Let’s be real. When IT business transformation projects fail, it may appear it is the technology, but in most cases it is not. If it fails, it either has to do with a lack of adequate leadership to move to standards and leading practices, or it is a consequence of not putting a world-class project team together, or a combination of both.

I strongly believe that the people factor is at least as important as process and technology, so not more. At the end of the day, the work gets done by people, and one can only expect world class output if there is world-class input. Here is a list of factors that can be helpful with building a world-class team:

Capability: knowledge, experience, skills, personality, diversity

Pick the right people for the job, and if they don’t seem to be out there, keep looking. When organizations select people, the focus automatically goes to knowledge, experience and skills. That’s perfectly fine as a first set of selection criteria, but in interviews the focus should shift more towards personality and diversity. Does the candidate fit with the team and organization? And what values can the candidate bring to the team that the organization does not have today, but can become very useful down the road? Diversity can be a driver of the ‘creative power’ of the project team as a whole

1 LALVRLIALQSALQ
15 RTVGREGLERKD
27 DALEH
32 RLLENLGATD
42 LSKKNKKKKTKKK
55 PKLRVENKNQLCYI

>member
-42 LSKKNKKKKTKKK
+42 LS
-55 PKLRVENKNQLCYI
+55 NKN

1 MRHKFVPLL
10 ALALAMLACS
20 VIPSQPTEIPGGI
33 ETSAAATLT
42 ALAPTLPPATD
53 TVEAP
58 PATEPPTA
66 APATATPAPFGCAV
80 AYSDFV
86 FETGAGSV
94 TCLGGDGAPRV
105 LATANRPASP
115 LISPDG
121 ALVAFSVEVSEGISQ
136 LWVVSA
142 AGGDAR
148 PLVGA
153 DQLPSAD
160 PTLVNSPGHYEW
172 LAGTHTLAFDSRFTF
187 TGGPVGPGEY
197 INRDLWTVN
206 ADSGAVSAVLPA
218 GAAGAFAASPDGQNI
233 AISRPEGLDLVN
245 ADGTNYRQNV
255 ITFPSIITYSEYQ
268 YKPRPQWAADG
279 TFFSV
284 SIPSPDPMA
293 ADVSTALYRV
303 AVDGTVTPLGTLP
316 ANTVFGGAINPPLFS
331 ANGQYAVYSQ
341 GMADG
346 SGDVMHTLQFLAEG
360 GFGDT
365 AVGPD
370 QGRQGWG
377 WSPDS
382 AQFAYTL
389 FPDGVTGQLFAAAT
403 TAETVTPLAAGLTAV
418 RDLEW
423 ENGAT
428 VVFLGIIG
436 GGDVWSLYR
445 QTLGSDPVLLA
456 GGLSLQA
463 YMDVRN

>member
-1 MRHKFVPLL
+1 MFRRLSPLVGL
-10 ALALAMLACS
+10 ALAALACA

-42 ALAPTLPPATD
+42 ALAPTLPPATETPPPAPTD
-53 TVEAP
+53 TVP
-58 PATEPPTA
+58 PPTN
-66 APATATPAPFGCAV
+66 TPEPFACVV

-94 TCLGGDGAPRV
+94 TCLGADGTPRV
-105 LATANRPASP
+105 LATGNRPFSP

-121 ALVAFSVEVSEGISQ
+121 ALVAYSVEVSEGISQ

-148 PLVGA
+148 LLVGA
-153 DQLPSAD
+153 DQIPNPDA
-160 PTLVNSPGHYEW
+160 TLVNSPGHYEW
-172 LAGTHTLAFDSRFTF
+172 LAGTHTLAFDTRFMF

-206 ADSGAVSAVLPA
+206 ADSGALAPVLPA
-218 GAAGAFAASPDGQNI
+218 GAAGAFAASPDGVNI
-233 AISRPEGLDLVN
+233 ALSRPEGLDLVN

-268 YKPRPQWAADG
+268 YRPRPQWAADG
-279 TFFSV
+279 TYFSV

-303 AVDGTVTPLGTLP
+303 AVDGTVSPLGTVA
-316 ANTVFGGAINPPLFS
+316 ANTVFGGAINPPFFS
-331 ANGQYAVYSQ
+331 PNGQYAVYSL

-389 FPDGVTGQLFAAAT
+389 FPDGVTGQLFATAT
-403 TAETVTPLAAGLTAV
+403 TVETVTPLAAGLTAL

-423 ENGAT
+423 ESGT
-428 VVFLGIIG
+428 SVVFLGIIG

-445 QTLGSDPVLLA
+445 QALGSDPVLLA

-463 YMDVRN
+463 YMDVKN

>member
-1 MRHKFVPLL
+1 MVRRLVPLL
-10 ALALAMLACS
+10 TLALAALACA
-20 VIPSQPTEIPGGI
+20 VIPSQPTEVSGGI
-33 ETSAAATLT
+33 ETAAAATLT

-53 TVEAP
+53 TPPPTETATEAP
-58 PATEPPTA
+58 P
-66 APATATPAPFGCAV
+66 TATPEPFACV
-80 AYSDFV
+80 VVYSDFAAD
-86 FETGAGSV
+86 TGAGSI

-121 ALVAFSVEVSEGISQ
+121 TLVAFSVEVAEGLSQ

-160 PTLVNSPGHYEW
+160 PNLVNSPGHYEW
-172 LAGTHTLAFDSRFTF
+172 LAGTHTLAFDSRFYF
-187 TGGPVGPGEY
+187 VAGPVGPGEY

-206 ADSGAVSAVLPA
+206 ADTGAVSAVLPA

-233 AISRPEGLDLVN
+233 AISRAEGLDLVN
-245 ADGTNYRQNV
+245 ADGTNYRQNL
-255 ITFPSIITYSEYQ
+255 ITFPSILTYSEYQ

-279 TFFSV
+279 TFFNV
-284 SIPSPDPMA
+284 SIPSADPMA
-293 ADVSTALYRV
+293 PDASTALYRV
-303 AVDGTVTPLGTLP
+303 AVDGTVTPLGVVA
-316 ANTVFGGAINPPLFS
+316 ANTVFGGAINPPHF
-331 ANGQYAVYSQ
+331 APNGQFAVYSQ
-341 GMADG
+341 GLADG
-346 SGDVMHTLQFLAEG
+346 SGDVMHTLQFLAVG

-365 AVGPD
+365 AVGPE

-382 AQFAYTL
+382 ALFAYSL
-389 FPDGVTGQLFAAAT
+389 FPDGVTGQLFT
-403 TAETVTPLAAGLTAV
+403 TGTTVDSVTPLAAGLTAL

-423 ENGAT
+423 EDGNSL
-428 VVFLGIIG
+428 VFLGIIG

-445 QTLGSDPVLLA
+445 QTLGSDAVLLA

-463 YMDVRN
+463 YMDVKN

Intrinsic motivation and passion

You want to build a goal oriented project team, where people have the opportunity to unite business and personal ambitions. Motivation that comes from the inside is propelling a team to greater heights of achievement. Identify those common grounds and shared interests during the selection phase and foster them during the execution through coaching

Work environment

There is a reason why many start-ups and companies like Google, Apple, and Facebook have work environments that are way different and standing out. They recognize that there is an immediate relationship between creativity, productivity, job satisfaction and business performance, and value that by making substantial investments in the work place. An IT business transformation project thrives on creativity and there is no such thing without top talent that feels ‘at home’ and can ‘outperform’ during business hours

Feel safe